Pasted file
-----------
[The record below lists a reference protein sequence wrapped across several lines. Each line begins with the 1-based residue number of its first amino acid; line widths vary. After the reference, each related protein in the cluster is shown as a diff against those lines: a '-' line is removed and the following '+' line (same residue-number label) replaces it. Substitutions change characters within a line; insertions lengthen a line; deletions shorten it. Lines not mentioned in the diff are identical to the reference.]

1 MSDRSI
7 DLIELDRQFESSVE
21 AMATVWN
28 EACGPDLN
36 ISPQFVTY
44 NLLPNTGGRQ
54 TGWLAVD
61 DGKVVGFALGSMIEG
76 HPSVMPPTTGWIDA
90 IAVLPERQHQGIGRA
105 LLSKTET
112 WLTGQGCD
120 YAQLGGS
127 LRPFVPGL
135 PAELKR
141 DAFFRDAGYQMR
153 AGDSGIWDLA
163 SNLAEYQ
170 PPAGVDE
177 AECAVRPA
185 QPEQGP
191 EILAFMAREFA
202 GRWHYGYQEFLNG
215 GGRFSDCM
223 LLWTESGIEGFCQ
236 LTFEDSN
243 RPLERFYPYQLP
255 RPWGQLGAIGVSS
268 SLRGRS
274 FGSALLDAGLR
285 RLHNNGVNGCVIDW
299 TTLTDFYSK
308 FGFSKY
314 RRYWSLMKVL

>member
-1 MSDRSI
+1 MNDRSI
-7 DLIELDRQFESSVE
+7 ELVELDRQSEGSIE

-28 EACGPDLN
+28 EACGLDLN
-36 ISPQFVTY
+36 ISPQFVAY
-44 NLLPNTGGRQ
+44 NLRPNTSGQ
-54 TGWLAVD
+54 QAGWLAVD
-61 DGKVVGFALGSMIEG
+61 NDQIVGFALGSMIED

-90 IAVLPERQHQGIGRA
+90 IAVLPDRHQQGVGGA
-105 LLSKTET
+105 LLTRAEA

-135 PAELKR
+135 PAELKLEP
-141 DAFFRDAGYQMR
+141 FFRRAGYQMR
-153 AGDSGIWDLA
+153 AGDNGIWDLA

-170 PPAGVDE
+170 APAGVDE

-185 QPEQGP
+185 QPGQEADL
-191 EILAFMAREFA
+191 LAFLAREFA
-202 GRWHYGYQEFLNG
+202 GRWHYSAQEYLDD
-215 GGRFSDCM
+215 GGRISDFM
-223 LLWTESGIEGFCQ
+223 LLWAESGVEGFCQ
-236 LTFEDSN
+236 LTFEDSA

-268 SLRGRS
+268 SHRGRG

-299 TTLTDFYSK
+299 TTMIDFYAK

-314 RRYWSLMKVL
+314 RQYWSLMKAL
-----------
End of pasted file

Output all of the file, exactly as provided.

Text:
[The record below lists a reference protein sequence wrapped across several lines. Each line begins with the 1-based residue number of its first amino acid; line widths vary. After the reference, each related protein in the cluster is shown as a diff against those lines: a '-' line is removed and the following '+' line (same residue-number label) replaces it. Substitutions change characters within a line; insertions lengthen a line; deletions shorten it. Lines not mentioned in the diff are identical to the reference.]

1 MSDRSI
7 DLIELDRQFESSVE
21 AMATVWN
28 EACGPDLN
36 ISPQFVTY
44 NLLPNTGGRQ
54 TGWLAVD
61 DGKVVGFALGSMIEG
76 HPSVMPPTTGWIDA
90 IAVLPERQHQGIGRA
105 LLSKTET
112 WLTGQGCD
120 YAQLGGS
127 LRPFVPGL
135 PAELKR
141 DAFFRDAGYQMR
153 AGDSGIWDLA
163 SNLAEYQ
170 PPAGVDE
177 AECAVRPA
185 QPEQGP
191 EILAFMAREFA
202 GRWHYGYQEFLNG
215 GGRFSDCM
223 LLWTESGIEGFCQ
236 LTFEDSN
243 RPLERFYPYQLP
255 RPWGQLGAIGVSS
268 SLRGRS
274 FGSALLDAGLR
285 RLHNNGVNGCVIDW
299 TTLTDFYSK
308 FGFSKY
314 RRYWSLMKVL

>member
-1 MSDRSI
+1 MNDRSI
-7 DLIELDRQFESSVE
+7 ELVELDRQSEGSIE

-28 EACGPDLN
+28 EACGLDLN
-36 ISPQFVTY
+36 ISPQFVAY
-44 NLLPNTGGRQ
+44 NLRPNTSGQ
-54 TGWLAVD
+54 QAGWLAVD
-61 DGKVVGFALGSMIEG
+61 NDQIVGFALGSMIED

-90 IAVLPERQHQGIGRA
+90 IAVLPDRHQQGVGGA
-105 LLSKTET
+105 LLTRAEA

-135 PAELKR
+135 PAELKLEP
-141 DAFFRDAGYQMR
+141 FFRRAGYQMR
-153 AGDSGIWDLA
+153 AGDNGIWDLA

-170 PPAGVDE
+170 APAGVDE

-185 QPEQGP
+185 QPGQEADL
-191 EILAFMAREFA
+191 LAFLAREFA
-202 GRWHYGYQEFLNG
+202 GRWHYSAQEYLDD
-215 GGRFSDCM
+215 GGRISDFM
-223 LLWTESGIEGFCQ
+223 LLWAESGVEGFCQ
-236 LTFEDSN
+236 LTFEDSA

-268 SLRGRS
+268 SHRGRG

-299 TTLTDFYSK
+299 TTMIDFYAK

-314 RRYWSLMKVL
+314 RQYWSLMKAL